KUALA LUMPUR: Tenaga Nasional Bhd (TNB) is investing RM500mil to strengthen the electricity supply in Penang.
In a statement, the utility giant said the project would bring a direct connection of electricity supply from the national grid to Penang through overhead line transmission from the mainland to maintain the island’s electricity supply.
“The 8.5km monopole transmission tower project, connecting the Perai Power Station (SJ) Main Inlet Substation (PMU) to the Light PMU in Penang, was built in parallel with the Penang Bridge and is the second of its kind in Malaysia,” TNB said.
TNB chief grid officer Datuk Ir. Husaini Husin
TNB chief grid officer Datuk Ir. Husaini Husin said the project, expected to be completed by the end of 2024, will be an iconic landmark of Penang due to the unique transmission line tower with a betel nut design.
He added the project would ensure that the capacity of the existing supply system is not affected when the only power station on the island, SJ Gelugor with a generating capacity of 300 megawatts (MW), is scheduled to end its service contract at the end of 2024.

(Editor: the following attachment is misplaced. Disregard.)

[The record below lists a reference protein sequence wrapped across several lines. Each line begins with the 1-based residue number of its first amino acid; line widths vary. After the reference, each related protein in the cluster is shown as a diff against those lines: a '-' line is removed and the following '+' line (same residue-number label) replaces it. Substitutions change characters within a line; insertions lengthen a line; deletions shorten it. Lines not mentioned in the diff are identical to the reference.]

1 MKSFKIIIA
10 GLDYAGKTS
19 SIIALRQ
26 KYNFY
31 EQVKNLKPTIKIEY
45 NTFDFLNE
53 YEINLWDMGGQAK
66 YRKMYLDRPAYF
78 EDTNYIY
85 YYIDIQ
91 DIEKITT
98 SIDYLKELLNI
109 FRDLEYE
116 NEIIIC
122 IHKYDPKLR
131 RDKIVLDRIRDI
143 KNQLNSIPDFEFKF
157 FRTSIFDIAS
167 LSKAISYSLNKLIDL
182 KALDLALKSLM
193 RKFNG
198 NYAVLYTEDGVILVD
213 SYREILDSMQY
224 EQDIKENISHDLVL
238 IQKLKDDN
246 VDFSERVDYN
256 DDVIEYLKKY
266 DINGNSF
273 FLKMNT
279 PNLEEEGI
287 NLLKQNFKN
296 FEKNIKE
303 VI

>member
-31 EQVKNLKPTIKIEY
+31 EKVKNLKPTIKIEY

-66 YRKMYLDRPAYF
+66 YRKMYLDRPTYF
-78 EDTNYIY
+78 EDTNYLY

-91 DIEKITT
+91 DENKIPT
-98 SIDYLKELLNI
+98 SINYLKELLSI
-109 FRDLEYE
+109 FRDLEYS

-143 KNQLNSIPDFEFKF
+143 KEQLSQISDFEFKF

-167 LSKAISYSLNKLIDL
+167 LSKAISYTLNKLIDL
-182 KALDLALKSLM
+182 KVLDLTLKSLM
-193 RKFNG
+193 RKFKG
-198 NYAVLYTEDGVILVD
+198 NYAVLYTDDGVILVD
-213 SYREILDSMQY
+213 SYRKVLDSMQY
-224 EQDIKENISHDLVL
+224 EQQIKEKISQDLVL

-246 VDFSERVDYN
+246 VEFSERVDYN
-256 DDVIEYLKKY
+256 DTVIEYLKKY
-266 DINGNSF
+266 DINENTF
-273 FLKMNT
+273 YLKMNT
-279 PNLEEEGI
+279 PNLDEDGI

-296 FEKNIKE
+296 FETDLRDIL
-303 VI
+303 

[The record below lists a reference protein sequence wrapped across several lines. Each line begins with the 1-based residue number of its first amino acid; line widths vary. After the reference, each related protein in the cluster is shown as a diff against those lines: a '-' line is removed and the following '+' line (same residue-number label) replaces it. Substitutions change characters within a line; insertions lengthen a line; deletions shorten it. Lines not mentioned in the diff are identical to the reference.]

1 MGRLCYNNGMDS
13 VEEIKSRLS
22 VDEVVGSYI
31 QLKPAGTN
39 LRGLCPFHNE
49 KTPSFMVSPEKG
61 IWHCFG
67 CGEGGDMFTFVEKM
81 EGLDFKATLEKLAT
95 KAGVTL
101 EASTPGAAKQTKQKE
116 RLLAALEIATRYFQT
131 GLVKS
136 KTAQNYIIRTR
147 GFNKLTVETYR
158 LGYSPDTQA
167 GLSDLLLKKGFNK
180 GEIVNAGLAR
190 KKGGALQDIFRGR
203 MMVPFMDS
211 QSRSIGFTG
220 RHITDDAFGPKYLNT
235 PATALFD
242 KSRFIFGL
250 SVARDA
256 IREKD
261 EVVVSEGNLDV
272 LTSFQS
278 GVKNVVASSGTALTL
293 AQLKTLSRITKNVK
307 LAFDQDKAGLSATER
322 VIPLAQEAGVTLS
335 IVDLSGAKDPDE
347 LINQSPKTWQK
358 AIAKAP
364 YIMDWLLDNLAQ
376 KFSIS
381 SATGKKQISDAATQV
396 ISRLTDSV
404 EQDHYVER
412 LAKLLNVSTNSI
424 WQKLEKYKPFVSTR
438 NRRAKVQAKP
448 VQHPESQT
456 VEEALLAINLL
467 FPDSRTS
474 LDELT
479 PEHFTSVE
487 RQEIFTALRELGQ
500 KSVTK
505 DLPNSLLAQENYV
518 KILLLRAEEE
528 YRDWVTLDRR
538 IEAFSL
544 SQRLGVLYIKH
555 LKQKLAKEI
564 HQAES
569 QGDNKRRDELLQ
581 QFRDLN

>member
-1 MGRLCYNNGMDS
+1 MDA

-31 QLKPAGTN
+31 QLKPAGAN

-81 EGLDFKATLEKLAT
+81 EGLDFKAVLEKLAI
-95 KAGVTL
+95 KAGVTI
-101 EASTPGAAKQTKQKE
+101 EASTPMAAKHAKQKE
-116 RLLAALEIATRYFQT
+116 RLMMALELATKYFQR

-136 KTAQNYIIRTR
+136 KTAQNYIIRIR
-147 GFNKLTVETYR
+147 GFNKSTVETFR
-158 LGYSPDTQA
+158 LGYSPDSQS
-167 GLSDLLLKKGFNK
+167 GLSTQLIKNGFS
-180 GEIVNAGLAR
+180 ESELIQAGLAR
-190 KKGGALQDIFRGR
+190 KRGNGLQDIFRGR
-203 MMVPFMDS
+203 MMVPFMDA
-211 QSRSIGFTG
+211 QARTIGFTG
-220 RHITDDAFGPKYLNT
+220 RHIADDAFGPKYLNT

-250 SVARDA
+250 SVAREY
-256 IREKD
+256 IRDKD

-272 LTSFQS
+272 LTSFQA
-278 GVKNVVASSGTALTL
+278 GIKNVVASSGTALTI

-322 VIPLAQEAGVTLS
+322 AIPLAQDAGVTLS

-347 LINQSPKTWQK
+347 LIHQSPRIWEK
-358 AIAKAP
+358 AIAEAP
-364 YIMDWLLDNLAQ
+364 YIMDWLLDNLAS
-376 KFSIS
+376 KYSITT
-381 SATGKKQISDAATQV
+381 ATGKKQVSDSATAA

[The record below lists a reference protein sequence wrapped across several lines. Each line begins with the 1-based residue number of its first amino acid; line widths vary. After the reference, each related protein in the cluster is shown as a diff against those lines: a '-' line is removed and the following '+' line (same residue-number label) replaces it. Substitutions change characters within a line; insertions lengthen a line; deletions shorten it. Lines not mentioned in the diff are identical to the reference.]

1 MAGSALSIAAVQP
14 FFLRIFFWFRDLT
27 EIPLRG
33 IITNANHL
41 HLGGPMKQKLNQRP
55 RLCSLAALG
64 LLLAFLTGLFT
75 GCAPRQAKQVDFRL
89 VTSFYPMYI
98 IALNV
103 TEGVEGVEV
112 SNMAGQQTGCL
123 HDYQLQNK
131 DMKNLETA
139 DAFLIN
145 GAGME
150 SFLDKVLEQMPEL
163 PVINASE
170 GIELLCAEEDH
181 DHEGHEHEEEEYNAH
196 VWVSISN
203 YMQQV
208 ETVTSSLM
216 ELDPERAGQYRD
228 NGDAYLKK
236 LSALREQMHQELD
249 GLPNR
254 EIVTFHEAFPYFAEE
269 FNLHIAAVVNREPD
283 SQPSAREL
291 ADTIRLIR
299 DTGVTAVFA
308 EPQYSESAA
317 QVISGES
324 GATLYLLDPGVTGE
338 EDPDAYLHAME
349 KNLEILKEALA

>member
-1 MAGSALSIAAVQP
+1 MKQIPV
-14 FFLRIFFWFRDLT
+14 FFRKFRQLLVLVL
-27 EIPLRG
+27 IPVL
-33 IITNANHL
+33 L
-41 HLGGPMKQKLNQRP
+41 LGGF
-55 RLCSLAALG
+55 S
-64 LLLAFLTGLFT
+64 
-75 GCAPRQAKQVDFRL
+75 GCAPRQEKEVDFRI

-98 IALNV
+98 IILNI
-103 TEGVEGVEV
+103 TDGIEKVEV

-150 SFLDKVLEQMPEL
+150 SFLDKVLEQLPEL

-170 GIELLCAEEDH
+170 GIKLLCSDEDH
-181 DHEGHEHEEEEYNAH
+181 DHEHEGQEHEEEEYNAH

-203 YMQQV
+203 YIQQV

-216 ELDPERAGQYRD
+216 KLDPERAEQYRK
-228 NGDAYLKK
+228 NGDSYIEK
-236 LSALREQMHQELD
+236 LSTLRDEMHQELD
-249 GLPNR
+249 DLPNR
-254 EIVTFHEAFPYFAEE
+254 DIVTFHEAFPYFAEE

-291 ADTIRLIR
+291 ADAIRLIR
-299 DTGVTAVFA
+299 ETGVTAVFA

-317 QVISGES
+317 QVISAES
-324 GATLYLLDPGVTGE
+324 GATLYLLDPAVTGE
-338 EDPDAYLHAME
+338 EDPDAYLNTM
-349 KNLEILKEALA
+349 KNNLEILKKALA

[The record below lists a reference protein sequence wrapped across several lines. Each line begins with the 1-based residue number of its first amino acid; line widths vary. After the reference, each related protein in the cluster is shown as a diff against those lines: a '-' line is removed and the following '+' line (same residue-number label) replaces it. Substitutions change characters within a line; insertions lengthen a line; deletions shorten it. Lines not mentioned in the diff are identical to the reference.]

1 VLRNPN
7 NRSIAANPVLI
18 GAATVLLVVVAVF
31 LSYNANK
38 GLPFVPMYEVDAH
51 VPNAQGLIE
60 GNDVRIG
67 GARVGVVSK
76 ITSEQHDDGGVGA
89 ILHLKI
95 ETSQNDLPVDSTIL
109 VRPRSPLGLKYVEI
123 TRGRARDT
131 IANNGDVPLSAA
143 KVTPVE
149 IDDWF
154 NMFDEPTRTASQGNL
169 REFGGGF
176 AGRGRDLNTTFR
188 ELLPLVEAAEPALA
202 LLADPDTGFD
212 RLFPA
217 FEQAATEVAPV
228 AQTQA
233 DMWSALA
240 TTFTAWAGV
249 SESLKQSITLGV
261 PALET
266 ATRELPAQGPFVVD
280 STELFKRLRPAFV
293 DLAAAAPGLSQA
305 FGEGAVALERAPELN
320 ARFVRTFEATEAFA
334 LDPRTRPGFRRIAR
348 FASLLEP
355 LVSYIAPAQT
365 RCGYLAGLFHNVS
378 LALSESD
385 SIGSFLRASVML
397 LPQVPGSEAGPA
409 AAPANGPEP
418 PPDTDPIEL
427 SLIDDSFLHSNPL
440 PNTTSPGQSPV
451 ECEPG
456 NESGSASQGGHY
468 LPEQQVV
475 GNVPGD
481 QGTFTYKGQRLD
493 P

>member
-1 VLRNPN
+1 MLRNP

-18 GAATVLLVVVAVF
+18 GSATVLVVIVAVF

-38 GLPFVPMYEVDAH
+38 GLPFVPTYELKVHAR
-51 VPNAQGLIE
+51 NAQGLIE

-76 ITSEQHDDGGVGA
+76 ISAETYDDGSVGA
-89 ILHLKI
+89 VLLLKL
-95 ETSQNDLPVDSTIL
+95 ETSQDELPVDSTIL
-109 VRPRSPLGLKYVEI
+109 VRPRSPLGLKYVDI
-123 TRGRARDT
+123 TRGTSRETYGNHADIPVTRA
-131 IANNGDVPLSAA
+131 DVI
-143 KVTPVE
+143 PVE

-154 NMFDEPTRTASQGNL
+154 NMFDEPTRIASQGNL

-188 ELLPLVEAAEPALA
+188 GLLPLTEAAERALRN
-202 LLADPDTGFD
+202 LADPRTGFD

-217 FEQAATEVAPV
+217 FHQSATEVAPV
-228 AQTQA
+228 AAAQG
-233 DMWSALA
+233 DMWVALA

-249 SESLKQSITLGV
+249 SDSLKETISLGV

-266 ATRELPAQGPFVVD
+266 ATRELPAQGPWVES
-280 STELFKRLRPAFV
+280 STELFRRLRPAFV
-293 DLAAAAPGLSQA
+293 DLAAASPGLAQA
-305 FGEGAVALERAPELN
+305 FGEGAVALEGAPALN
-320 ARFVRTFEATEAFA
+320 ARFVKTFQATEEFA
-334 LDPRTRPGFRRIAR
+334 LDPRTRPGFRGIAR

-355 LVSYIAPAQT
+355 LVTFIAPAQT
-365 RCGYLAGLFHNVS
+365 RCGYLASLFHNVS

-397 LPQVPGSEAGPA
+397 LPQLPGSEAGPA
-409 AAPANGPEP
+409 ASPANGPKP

"Peak load demand on the island recorded in January 2020 reached 777.85MW compared to the existing supply system capacity (firm capacity) of 1,130MW. We want to ensure this capacity is stable when SJ Gelugor ends its service,” Husaini said.
The first TNB’s monopoly overhead line project has been completed along 4.2km connecting Pantai Siring to Pulau Besar Melaka; the land survey work for the second project is being carried out in the sea area near the Penang Bridge.
Husaini said the project is part of TNB’s ongoing investment in developing and modernising the national grid into a stable and reliable smart grid in meeting the country’s energy transition needs.
“The reinvestment from TNB’s business results is a two-pronged approach, namely ensuring the efficiency and reliability of the electricity supply network for customers to enjoy, as well as creating activities that inject into the country’s economic recovery, especially in a post-Covid-19 pandemic,” he added.